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Postherpetic Neuralgia

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The Manual's Editorial Staff

Last full review/revision Mar 2020| Content last modified Mar 2020
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After you've had chickenpox, the virus that caused it stays in your body all your life. If the virus becomes active again, you get shingles. Shingles is a painful rash of fluid-filled blisters.

What is postherpetic neuralgia?

In some people who've had shingles, pain continues after the rash is gone. Because chickenpox and shingles are caused by the herpes zoster virus, problems that happen after you've had shingles are called "postherpetic." Neuralgia is nerve pain. So pain that continues after you've had shingles is called postherpetic neuralgia.

  • The pain is usually in the spot where you had the shingles rash

  • Doctors don’t know why some people get postherpetic neuralgia

  • Most people who have postherpetic neuralgia are older than 50

  • Pain medicine and creams can help lessen your pain

  • The chickenpox and shingles vaccines can help prevent shingles and postherpetic neuralgia

Go to a doctor right away if you still have pain after shingles has gone away. Treatment works better if you start as soon as possible.

What causes postherpetic neuralgia?

After you've had chickenpox, the virus stays in your nerve roots, near your spine. Sometimes the virus becomes active again and causes a very painful rash (shingles) on the part of your skin connected to the infected nerve root.

The shingles rash goes away on its own. But a few people continue to have severe pain where the rash was. Doctors don't know why this happens in some people and not others.

What are the symptoms of postherpetic neuralgia?

You’ll have burning pain in the area of your skin where you had shingles. The pain may:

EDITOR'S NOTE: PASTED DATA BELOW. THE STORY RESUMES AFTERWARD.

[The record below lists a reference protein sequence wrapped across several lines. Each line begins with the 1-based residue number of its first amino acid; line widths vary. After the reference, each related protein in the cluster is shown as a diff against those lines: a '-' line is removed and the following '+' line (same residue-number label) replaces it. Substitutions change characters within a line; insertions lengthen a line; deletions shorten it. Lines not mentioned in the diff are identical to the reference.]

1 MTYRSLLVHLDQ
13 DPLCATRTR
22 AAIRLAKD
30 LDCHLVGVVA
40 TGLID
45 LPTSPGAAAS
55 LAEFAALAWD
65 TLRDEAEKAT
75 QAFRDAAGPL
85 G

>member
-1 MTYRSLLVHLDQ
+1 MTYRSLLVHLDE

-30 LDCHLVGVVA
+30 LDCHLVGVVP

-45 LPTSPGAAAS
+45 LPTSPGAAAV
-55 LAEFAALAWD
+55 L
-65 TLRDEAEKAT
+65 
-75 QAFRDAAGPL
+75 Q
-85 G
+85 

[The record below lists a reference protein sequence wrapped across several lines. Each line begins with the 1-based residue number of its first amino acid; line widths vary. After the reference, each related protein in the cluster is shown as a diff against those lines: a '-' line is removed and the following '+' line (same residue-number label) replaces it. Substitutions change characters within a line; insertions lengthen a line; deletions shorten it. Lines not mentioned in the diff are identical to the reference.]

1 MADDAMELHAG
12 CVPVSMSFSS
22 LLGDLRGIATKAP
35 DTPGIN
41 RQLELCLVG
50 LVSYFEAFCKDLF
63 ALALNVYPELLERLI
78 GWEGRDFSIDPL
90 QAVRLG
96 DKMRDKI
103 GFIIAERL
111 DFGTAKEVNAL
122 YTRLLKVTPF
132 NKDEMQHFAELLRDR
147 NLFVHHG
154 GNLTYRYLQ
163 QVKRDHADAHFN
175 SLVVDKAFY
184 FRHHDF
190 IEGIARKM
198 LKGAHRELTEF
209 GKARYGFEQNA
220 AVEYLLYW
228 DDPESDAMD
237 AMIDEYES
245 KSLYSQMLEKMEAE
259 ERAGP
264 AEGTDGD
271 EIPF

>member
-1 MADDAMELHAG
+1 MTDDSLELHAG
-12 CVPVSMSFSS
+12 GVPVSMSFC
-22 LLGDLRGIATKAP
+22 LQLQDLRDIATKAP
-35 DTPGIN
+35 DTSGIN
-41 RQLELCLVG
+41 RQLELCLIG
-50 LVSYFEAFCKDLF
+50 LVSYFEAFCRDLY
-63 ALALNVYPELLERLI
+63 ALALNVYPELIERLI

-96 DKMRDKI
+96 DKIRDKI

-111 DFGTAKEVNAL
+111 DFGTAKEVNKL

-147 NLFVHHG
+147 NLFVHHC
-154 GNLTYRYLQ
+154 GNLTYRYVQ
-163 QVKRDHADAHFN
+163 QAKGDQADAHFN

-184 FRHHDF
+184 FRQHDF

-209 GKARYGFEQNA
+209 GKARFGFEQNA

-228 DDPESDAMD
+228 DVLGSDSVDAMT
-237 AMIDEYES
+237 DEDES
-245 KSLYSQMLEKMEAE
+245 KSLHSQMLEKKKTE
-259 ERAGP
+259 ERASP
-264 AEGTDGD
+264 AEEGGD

• Be constant or come and go

  • Get worse at night or in the heat or cold

  • Last 3 months or longer—about 1 in 5 people will have pain that lasts for more than a year

How can doctors tell if I have postherpetic neuralgia?

Doctors will know based on your symptoms and because you recently had shingles. They'll also examine you to be sure the pain isn't from something else.

How do doctors treat postherpetic neuralgia?

If you only have mild pain, doctors will tell you to use an over-the-counter pain medicine (such as acetaminophen) or cream (such as capsaicin or lidocaine) to lessen your pain.

There's no cure for postherpetic neuralgia. For most people it goes away by itself in 1 to 3 months.

If you're in a great deal of pain, doctors may treat you with:

  • Prescription medicines that affect how your nerves work

  • Prescription painkillers

  • Sometimes, botox injections in the areas where you have pain

How can I prevent postherpetic neuralgia?

Things that prevent chickenpox and shingles make it less likely you'll end up with postherpetic neuralgia. Doctors recommend:

NOTE: This is the Consumer Version. DOCTORS: Click here for the Professional Version
Click here for the Professional Version
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